PM's focus on central Asia outlines India's great game of influence

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  • Updated: Jul 09, 2015 07:40 IST
Prime Minister Narendra Modi disembarks a plane upon his arrival before attending the BRICS and the Shanghai Cooperation Organization (SCO) summits in Ufa, Russia. (Reuters)

Central Asia is intrinsically linked to subcontinental history but has been almost completely isolated from modern India. For the first time in decades there are clear signs of India being able to bridge the gaps that have made the nation a marginal player in this region. The first is India’s investment in the Chabahar port of Iran, a piece of concrete evidence that the long-awaited North-South corridor will at last become a reality. It is hard to exaggerate how the lack of a land route to Central Asia has made economic relations between India and Central Asia, and this would include Afghanistan, almost impossible. This is particularly true when it comes to trade with the mineral-rich ‘Stans’ as bulk commodities like oil and coal cannot be sent by airplane. The second development is India’s expected membership in the Shanghai Cooperation Organisation (SCO), the prime security arrangement in the region. Prime Minister Narendra Modi’s attendance at the SCO will be the first by India at the highest level and will help kick off a membership process that should see the country and Pakistan become full-fledged members by 2016. This will provide the multilateral complement to the bilateral defence relations that Mr Modi will seek to revive with many Central Asian nations.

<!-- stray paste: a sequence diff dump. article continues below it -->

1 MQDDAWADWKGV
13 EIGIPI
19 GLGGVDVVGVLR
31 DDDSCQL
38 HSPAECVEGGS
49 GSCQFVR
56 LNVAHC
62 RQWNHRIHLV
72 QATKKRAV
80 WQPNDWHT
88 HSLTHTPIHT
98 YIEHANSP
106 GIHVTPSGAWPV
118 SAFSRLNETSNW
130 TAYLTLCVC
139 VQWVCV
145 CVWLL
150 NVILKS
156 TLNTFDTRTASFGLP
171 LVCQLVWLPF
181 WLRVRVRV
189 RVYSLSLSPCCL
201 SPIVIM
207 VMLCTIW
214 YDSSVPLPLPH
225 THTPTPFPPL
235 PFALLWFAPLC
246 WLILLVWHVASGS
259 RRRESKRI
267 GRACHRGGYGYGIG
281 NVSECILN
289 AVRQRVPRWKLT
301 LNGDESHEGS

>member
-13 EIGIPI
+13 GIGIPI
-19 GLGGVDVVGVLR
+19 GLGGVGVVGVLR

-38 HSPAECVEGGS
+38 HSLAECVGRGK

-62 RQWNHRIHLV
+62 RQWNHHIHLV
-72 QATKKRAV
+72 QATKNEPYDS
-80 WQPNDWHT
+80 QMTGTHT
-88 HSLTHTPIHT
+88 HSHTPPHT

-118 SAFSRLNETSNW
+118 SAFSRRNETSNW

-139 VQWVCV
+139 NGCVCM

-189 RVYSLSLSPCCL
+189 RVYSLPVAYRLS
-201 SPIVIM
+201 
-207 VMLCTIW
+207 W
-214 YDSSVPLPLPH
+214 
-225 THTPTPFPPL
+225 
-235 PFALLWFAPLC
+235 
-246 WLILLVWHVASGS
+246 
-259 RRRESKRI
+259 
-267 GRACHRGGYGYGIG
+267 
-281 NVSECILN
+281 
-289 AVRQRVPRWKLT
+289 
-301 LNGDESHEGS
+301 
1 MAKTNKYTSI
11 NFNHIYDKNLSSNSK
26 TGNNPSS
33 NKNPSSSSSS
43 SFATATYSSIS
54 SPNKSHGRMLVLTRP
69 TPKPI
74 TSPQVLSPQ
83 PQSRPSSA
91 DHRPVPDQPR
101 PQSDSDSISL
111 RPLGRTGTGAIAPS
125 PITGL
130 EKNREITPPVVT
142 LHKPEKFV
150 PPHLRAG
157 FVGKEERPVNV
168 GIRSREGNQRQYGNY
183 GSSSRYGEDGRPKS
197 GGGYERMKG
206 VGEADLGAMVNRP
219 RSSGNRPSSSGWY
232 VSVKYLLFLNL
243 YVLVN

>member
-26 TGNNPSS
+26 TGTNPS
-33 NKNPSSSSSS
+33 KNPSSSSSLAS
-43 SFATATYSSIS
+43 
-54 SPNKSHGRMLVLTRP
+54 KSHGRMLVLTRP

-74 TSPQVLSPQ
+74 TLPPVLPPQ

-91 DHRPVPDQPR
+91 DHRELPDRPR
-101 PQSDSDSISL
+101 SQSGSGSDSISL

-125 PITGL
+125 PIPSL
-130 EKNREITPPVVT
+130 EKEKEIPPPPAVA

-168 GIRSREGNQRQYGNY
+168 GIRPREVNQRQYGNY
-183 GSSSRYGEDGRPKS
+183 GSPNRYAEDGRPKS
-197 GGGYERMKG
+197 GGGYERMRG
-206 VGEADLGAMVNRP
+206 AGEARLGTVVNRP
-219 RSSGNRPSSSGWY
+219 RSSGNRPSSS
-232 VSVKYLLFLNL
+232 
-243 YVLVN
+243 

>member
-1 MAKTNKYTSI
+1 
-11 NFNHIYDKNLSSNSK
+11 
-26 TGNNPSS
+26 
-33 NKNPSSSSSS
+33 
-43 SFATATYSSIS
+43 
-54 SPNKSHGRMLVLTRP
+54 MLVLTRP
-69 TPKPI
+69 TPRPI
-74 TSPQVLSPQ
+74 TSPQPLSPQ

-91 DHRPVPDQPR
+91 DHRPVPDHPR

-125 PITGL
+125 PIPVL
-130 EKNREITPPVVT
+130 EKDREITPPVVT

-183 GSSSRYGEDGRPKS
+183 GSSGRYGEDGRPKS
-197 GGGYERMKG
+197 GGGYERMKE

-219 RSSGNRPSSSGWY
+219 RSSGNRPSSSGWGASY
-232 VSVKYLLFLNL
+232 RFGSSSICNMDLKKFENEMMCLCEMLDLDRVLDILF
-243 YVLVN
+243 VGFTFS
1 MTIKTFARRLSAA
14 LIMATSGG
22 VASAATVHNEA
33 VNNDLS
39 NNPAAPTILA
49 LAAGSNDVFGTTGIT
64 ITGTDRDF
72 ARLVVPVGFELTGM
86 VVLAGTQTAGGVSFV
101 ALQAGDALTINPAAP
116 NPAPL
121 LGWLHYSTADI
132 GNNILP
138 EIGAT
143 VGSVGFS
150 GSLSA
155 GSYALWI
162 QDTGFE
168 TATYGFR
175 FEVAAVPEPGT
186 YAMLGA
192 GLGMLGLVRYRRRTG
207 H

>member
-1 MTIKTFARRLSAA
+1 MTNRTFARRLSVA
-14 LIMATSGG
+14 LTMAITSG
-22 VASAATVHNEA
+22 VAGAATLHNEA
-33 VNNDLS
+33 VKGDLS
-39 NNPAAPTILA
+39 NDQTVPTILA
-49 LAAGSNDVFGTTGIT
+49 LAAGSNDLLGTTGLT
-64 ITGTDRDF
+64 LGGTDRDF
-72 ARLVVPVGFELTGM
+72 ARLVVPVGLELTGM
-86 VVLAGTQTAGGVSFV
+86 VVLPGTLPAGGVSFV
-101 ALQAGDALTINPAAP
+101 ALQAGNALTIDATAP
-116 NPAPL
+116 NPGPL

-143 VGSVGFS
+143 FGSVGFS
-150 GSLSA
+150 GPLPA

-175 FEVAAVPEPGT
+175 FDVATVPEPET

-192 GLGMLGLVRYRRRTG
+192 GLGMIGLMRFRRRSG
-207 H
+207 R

Central Asia is an example of a tier-two region as far as Indian strategic interests are concerned. The region is large, but with less than 60 million people, and its mineral resource available from elsewhere, New Delhi has rightly expended minimal diplomatic capital on Central Asia. China and Russia are the region’s major external players in such a dominant manner that it would be pointless to compete. But circumstances are changing. As mentioned, connectivity is now more feasible. With West Asia entering a renewed period of instability, a growing Indian economy’s dependence on Persian Gulf oil and gas looks dangerous. Central Asia is a possible alternative. The return of Islamicist terror also gives the nations a security convergence. However, India’s immediate strategic benefit may be in helping strengthen a sense of isolation in Pakistan and reminding China that New Delhi is not completely out of the 21st century Great Game.

Mr Modi receives some criticism for his visits to smaller, less-known countries. This is misplaced. Power and resources are diffusing across the globe and it is no longer enough to focus all of a country’s diplomacy on a few countries.

Second-string nations are now of importance. In a world in flux it makes sense to hedge one’s bets, make friends in all four corners of the world and wave the flag everywhere. Central Asia makes more sense than most. There are more than the normal straws in the wind, indicating an opening that has not been around for at least two decades.

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